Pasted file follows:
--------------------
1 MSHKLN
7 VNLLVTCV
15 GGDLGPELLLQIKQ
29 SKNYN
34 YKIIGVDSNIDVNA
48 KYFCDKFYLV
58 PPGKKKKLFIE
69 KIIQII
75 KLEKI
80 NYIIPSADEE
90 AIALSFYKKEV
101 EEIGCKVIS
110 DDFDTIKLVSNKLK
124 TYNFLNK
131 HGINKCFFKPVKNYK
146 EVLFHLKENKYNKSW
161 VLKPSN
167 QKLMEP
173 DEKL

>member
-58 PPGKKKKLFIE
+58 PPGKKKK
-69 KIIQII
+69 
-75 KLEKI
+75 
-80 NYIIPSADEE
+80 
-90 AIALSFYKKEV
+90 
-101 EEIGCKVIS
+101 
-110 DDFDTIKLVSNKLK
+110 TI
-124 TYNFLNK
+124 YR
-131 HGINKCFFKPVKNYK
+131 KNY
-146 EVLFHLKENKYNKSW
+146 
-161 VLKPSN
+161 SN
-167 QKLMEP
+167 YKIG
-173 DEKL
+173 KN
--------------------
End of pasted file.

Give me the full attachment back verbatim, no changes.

1 MSHKLN
7 VNLLVTCV
15 GGDLGPELLLQIKQ
29 SKNYN
34 YKIIGVDSNIDVNA
48 KYFCDKFYLV
58 PPGKKKKLFIE
69 KIIQII
75 KLEKI
80 NYIIPSADEE
90 AIALSFYKKEV
101 EEIGCKVIS
110 DDFDTIKLVSNKLK
124 TYNFLNK
131 HGINKCFFKPVKNYK
146 EVLFHLKENKYNKSW
161 VLKPSN
167 QKLMEP
173 DEKL

>member
-58 PPGKKKKLFIE
+58 PPGKKKK
-69 KIIQII
+69 
-75 KLEKI
+75 
-80 NYIIPSADEE
+80 
-90 AIALSFYKKEV
+90 
-101 EEIGCKVIS
+101 
-110 DDFDTIKLVSNKLK
+110 TI
-124 TYNFLNK
+124 YR
-131 HGINKCFFKPVKNYK
+131 KNY
-146 EVLFHLKENKYNKSW
+146 
-161 VLKPSN
+161 SN
-167 QKLMEP
+167 YKIG
-173 DEKL
+173 KN